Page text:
A recent study conducted by the Swiss-based group called Global Subsidies Initiative revealed the total cost of the tax breaks and subsidies that go into U.S. production of ethanol to be in the whopping range of $5.1 to $6.8 billion for 2006. It estimates that U.S. tax payers shell out about $17 per million BTUs. For comparison, a 1989 study calculated oil and natural gas subsidies at less than 40 cents per million BTUs after adjusting for inflation.

Proponents of the booming ethanol industry say that the study doesn't include either the taxes paid to the U.S. government by the emerging industry or the costs saved by the government when crop subsidies are lowered due to ethanol demand raising the price of corn. Matt Hartwig of the Renewable Fuels Association said that the operation and construction of ethanol plants generated almost $2 billion in taxes this year.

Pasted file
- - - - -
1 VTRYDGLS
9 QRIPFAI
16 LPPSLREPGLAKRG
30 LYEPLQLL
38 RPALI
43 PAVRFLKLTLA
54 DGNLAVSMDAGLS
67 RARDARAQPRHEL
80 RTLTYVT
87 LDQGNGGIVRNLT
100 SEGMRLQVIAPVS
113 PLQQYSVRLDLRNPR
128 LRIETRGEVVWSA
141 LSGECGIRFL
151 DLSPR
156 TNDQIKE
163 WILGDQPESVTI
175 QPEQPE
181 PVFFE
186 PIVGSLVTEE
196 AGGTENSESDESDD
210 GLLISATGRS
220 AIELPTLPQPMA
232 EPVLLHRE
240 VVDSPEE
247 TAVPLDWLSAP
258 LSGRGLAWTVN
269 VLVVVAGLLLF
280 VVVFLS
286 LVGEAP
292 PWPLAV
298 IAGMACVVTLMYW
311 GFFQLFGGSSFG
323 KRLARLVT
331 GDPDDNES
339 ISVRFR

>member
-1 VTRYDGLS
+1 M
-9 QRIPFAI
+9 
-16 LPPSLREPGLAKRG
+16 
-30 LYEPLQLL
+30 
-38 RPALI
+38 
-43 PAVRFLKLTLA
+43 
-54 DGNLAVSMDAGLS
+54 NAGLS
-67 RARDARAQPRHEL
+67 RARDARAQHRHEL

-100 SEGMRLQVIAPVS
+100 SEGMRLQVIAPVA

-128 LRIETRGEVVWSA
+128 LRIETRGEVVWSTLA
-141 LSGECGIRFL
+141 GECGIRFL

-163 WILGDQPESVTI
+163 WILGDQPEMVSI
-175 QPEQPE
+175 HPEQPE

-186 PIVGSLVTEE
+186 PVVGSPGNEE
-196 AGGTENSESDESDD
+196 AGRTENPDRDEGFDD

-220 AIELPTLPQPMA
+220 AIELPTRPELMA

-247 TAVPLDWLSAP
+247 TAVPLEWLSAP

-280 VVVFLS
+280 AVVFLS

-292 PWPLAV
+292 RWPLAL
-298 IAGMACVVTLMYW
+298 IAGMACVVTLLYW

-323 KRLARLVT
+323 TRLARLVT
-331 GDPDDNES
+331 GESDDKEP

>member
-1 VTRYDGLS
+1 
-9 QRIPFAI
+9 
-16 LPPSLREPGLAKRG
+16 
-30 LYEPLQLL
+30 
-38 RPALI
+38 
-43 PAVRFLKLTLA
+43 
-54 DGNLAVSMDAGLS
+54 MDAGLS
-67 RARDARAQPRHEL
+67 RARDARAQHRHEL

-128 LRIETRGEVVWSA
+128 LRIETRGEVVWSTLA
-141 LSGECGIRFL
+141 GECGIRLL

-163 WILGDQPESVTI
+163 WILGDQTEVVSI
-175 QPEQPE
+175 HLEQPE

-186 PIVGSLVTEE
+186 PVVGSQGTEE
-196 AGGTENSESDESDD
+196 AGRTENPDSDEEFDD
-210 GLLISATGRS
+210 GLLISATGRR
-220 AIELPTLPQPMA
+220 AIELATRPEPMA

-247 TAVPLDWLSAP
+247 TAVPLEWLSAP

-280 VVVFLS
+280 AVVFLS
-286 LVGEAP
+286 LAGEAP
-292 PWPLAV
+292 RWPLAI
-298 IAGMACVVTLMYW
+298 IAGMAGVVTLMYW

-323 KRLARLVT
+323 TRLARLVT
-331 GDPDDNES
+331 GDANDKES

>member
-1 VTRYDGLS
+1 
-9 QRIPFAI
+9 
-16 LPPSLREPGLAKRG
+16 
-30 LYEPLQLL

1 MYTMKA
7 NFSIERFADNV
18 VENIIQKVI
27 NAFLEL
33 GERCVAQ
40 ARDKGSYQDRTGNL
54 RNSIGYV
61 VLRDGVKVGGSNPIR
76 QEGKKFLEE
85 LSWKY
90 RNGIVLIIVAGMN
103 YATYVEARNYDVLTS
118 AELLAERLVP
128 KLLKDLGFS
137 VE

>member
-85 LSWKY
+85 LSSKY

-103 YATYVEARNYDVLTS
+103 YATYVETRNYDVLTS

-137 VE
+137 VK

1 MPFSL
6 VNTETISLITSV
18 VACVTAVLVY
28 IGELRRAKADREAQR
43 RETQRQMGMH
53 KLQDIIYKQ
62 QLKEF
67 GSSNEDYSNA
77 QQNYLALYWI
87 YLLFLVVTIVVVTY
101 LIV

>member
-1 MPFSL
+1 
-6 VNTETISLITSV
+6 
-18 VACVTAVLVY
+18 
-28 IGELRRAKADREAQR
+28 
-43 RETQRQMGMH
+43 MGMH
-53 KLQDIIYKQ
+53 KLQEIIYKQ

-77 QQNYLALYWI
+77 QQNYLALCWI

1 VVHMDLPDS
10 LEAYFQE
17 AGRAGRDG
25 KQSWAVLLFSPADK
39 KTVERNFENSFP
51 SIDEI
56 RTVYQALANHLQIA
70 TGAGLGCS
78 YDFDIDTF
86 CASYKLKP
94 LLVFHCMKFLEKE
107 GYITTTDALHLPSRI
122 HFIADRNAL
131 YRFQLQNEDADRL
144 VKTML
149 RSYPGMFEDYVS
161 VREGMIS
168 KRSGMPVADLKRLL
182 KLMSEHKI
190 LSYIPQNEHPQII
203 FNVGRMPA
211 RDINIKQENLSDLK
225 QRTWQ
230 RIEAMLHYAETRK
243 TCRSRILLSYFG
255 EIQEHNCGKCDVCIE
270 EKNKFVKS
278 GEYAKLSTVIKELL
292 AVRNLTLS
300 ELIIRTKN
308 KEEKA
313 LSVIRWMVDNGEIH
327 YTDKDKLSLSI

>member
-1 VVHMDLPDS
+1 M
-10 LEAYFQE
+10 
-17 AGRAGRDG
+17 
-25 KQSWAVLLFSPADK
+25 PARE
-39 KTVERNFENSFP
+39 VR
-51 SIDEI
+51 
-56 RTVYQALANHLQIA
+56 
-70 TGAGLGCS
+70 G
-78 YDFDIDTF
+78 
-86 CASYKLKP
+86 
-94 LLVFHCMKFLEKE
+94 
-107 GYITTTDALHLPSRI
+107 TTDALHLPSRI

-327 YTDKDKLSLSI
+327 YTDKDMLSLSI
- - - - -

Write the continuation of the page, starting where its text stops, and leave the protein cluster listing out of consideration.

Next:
This all very interesting news in the face of waning hybrid tax credits. The U.S. government has obviously already decided which alternative road we'll be taking. Another item to note is that this article showed up in the Iowa's Des Moines Register. We just think that they should be recognized and commended for asking the tough questions when they're right in the thick of it.

[Source: Des Moines Register]


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